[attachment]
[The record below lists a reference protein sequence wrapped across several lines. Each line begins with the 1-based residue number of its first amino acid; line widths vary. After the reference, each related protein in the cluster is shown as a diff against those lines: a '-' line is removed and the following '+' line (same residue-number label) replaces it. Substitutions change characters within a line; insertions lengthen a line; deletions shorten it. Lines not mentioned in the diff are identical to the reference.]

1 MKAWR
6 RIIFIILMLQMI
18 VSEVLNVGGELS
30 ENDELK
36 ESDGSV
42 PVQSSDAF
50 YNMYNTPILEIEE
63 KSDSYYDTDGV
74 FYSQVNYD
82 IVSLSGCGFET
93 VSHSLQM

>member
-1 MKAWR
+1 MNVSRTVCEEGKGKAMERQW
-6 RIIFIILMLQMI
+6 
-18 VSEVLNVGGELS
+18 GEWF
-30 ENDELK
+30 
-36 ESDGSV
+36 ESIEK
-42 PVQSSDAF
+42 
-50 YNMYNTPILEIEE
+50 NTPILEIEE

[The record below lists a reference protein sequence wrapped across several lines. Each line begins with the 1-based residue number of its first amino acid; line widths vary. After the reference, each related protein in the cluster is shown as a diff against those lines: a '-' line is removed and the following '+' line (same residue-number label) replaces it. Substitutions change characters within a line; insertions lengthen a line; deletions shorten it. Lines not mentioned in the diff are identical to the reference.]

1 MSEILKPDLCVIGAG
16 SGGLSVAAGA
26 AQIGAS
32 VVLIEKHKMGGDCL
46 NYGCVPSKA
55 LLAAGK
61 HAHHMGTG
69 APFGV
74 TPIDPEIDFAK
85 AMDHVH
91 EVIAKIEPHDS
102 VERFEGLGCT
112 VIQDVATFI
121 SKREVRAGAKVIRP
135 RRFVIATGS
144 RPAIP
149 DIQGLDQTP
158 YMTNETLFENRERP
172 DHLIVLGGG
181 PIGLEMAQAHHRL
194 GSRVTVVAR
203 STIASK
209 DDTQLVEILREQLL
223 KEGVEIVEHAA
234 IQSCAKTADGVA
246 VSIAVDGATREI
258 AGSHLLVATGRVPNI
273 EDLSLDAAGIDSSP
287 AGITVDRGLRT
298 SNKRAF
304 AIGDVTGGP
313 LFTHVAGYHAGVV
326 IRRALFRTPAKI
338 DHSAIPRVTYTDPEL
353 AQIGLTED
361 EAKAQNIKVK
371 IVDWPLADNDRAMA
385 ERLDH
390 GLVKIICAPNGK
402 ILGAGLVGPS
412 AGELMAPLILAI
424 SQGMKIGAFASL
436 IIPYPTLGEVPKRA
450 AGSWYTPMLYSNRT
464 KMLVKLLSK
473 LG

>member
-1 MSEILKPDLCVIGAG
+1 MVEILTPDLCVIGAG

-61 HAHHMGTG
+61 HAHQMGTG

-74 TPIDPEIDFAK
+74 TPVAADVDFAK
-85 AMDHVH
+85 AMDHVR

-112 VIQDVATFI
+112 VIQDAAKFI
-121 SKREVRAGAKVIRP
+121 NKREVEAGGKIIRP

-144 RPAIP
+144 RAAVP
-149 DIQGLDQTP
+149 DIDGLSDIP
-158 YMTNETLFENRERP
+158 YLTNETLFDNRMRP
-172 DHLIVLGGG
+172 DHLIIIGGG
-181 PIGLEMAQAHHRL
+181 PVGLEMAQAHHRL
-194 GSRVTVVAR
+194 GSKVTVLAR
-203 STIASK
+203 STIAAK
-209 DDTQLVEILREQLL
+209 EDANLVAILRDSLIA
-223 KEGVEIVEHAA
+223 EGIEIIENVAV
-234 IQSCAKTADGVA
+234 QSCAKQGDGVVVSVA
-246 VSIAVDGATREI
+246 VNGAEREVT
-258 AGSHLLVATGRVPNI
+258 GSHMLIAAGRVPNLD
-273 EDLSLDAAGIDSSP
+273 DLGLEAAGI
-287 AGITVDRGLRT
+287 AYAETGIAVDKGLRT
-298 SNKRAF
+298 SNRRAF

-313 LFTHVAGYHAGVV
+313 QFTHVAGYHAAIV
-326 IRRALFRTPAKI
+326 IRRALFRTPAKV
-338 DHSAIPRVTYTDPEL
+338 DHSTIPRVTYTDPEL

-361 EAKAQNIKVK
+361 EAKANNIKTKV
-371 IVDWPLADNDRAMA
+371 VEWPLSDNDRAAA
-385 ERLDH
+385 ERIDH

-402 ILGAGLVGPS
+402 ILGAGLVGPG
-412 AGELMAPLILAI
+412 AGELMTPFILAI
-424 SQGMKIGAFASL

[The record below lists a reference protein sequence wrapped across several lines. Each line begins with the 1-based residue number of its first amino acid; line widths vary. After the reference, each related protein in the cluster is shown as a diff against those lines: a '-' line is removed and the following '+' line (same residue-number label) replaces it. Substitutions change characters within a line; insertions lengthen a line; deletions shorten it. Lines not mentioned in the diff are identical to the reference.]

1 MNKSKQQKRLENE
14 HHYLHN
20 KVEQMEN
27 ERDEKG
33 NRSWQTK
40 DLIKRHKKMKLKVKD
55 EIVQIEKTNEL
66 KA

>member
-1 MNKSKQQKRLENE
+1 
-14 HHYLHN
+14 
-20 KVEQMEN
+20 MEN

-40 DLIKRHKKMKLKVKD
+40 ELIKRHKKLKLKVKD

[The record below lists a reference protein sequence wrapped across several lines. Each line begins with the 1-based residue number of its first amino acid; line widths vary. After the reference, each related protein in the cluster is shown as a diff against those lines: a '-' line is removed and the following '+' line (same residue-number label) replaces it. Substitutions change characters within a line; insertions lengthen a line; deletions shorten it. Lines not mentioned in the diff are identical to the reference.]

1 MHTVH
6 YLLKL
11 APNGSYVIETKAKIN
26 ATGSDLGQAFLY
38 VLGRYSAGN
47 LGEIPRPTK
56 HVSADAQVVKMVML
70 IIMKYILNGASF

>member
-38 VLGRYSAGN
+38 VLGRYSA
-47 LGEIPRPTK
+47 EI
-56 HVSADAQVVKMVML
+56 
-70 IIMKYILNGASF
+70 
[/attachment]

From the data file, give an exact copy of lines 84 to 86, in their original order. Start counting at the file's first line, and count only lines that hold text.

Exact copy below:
-112 VIQDVATFI
+112 VIQDAAKFI
-121 SKREVRAGAKVIRP